While the Belgian Cats had to wait another year to make their long-awaited Olympic debut—barring any further cancellations or postponements due to the pandemic—the team is used to being patient and taking things step by step.
The team-first and fundamentally focused Cats waited 10 long years in between appearances in the FIBA European Championship, returning to the continent’s premier basketball tournament in 2017. Belgium reminded their neighboring nations of their presence by finishing in third place; their bronze-medal performance is the greatest result in Belgium women’s basketball history.
Their success in the Czech Republic that summer resulted in their first-ever qualification into the FIBA Women’s Basketball World Cup in 2018, where they finished fourth.
“It’s true that it’s an evolution that we’ve seen,” Meesseman said. “People have seen it from 2017 because that’s when the results came, but I think it’s been going on way before that. A big part of that group is the generation from ’92-94 that mixed together with the generation already in the senior national team. … We didn’t know it back then but we could see when we played other teams that the basketball we were playing was so simple and nobody expected anything from us.
“Playing without the pressure was heaven.”
Unfortunately for Meesseman and Co., the Belgian Cats are no longer flying under the radar. The target on the back of the former Cinderella story has grown following their successes in 2017 and 2018. While they may no longer surprise opponents on the court, their achievements have resulted in increased visibility domestically and internationally.
Mestdagh remembers they could count how few people were in attendance in Antwerp for the 2015 EuroBasket qualifying games during 2013-14. Fast forward to Olympic qualifying in 2020 and there wasn’t an empty seat to be found at the 4,500-seat Versluys Dôme in Ostend to see the Cats make history. Not only that, but more than 650,000 tuned in for the deciding game against Sweden, making it the most-watched basketball game in Belgian history.
“With more attention, more girls will feel supported in what they want to do,” said Meesseman, who was named 2019 WNBA Finals MVP with the champion Washington Mystics. “We can be an example. … We know we may not have had the examples for us, but now we are the examples for the girls coming after us. They come to our games and message us about getting better to hopefully become a Belgian Cat later on.
“For me that doesn’t bring on any pressure on how I have to play or what results you have to have. We know young girls look at us. The only thing I look at is how I behave on the court and off the court.”
A nonstop summer
After failing to qualify for the 2015 European Championship, the Belgian Cats pressed the reset button in 2013. Head coach Benny Mertens was relieved of his duties and replaced by Daniel Goethals with Mestdagh as his assistant.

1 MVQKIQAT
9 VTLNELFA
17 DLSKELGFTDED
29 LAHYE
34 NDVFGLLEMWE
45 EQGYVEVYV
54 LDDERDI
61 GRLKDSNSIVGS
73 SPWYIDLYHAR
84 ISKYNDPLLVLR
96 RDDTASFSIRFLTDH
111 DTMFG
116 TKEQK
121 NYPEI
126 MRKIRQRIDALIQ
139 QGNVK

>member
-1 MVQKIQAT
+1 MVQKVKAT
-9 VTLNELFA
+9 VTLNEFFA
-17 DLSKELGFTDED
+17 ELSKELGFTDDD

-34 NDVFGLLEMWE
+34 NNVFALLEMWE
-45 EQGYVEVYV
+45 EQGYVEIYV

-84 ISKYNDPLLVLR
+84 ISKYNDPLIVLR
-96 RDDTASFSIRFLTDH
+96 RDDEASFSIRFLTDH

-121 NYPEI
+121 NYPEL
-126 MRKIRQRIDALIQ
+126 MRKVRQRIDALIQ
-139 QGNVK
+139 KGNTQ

The Cats packed their bags and set off to Slovenia for their first training camp abroad in preparation for qualifying for the 2017 European Championship.
“This was really the beginning—in the middle of nowhere in the mountains of Slovenia,” said Mestdagh, who took over as head coach in 2015. “… Talking about the Olympics when we left for the training camp in Slovenia, we were just dreaming.”
The dream is now a reality, with a grueling schedule to boot. The Cats will be spending 14 consecutive weeks together, highlighted by the 2021 European Championship from June 17-27 in France and Spain immediately followed by the 2021 Summer Olympics from July 23 to August 8 in Tokyo.
Rather than being able to compete in qualifiers or a tournament, go home to rest and refocus before coming together again months later, the Cats need to continue that intensity, which can be a good or bad thing. The players trust the coaching staff, trainers and their teammates to provide ongoing support and camaraderie, while also understanding the importance of giving each other space when needed.
Mestdagh and his staff will continue to rely on Wauters, the team captain, on and off the court.
“It’s really great to have a player like her,” he said. “She’s almost my right hand when a coach isn’t in the group. She’s another member of the coaching staff but still in uniform as a player.”
The Belgian Cats will have a better idea of what their nonstop summer entails after the draw for the European Championship on March 8. Their opponents in Tokyo have already been determined: Belgium is in Group C along with Australia, China and Puerto Rico.
As has been the focus throughout Belgium’s ascension in women’s basketball, the goal remains to take things step by step and focus on the game and task at hand.
Regardless of the outcome in both summer tournaments, the Belgian Cats cemented themselves in the history books and showed a nation of approximately 11.5 million that anything is possible.
“It’s so, so important that young girls, but also young boys, see female role models, and they see that even if you come from a tiny, little country that’s smaller than the state of California that we can qualify for the Olympics is pretty special,” Wauters said. “If you do something with passion, love it and work hard, you can achieve big things. That’s the message we want to send to a new generation.”